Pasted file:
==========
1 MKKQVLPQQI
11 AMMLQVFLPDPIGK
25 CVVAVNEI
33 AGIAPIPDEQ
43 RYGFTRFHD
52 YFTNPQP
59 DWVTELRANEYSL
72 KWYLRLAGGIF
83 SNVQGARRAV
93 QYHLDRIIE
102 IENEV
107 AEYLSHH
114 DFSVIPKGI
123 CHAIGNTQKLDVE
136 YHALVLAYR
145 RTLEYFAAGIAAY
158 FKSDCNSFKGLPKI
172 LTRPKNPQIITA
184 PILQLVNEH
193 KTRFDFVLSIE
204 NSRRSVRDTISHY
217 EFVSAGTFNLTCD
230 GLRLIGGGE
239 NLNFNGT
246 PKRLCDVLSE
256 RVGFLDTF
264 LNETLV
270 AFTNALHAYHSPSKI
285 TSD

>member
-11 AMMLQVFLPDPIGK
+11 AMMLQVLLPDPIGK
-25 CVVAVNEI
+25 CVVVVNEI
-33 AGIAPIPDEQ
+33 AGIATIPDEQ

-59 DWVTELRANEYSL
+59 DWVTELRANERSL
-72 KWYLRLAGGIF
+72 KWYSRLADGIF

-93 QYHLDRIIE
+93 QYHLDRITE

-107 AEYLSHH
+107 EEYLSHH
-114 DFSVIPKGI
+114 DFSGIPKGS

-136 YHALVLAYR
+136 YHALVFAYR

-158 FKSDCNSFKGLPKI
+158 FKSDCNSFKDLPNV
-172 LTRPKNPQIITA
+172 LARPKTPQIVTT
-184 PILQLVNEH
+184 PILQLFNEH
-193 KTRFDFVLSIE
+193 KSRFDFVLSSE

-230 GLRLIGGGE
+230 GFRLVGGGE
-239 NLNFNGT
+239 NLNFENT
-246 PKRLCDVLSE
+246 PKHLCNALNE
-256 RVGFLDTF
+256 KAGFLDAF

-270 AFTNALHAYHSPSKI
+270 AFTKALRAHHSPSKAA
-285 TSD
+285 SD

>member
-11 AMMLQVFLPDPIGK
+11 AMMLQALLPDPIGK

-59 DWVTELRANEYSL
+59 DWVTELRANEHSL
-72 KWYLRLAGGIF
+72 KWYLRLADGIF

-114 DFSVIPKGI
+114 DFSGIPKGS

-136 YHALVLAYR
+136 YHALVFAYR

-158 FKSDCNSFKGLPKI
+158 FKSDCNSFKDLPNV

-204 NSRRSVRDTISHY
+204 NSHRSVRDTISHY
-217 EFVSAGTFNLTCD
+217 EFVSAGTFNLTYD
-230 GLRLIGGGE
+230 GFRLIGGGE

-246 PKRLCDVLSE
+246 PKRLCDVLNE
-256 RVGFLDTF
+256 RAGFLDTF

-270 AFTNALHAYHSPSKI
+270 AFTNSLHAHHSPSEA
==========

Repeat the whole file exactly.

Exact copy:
1 MKKQVLPQQI
11 AMMLQVFLPDPIGK
25 CVVAVNEI
33 AGIAPIPDEQ
43 RYGFTRFHD
52 YFTNPQP
59 DWVTELRANEYSL
72 KWYLRLAGGIF
83 SNVQGARRAV
93 QYHLDRIIE
102 IENEV
107 AEYLSHH
114 DFSVIPKGI
123 CHAIGNTQKLDVE
136 YHALVLAYR
145 RTLEYFAAGIAAY
158 FKSDCNSFKGLPKI
172 LTRPKNPQIITA
184 PILQLVNEH
193 KTRFDFVLSIE
204 NSRRSVRDTISHY
217 EFVSAGTFNLTCD
230 GLRLIGGGE
239 NLNFNGT
246 PKRLCDVLSE
256 RVGFLDTF
264 LNETLV
270 AFTNALHAYHSPSKI
285 TSD

>member
-11 AMMLQVFLPDPIGK
+11 AMMLQVLLPDPIGK
-25 CVVAVNEI
+25 CVVVVNEI
-33 AGIAPIPDEQ
+33 AGIATIPDEQ

-59 DWVTELRANEYSL
+59 DWVTELRANERSL
-72 KWYLRLAGGIF
+72 KWYSRLADGIF

-93 QYHLDRIIE
+93 QYHLDRITE

-107 AEYLSHH
+107 EEYLSHH
-114 DFSVIPKGI
+114 DFSGIPKGS

-136 YHALVLAYR
+136 YHALVFAYR

-158 FKSDCNSFKGLPKI
+158 FKSDCNSFKDLPNV
-172 LTRPKNPQIITA
+172 LARPKTPQIVTT
-184 PILQLVNEH
+184 PILQLFNEH
-193 KTRFDFVLSIE
+193 KSRFDFVLSSE

-230 GLRLIGGGE
+230 GFRLVGGGE
-239 NLNFNGT
+239 NLNFENT
-246 PKRLCDVLSE
+246 PKHLCNALNE
-256 RVGFLDTF
+256 KAGFLDAF

-270 AFTNALHAYHSPSKI
+270 AFTKALRAHHSPSKAA
-285 TSD
+285 SD

>member
-11 AMMLQVFLPDPIGK
+11 AMMLQALLPDPIGK

-59 DWVTELRANEYSL
+59 DWVTELRANEHSL
-72 KWYLRLAGGIF
+72 KWYLRLADGIF

-114 DFSVIPKGI
+114 DFSGIPKGS

-136 YHALVLAYR
+136 YHALVFAYR

-158 FKSDCNSFKGLPKI
+158 FKSDCNSFKDLPNV

-204 NSRRSVRDTISHY
+204 NSHRSVRDTISHY
-217 EFVSAGTFNLTCD
+217 EFVSAGTFNLTYD
-230 GLRLIGGGE
+230 GFRLIGGGE

-246 PKRLCDVLSE
+246 PKRLCDVLNE
-256 RVGFLDTF
+256 RAGFLDTF

-270 AFTNALHAYHSPSKI
+270 AFTNSLHAHHSPSEA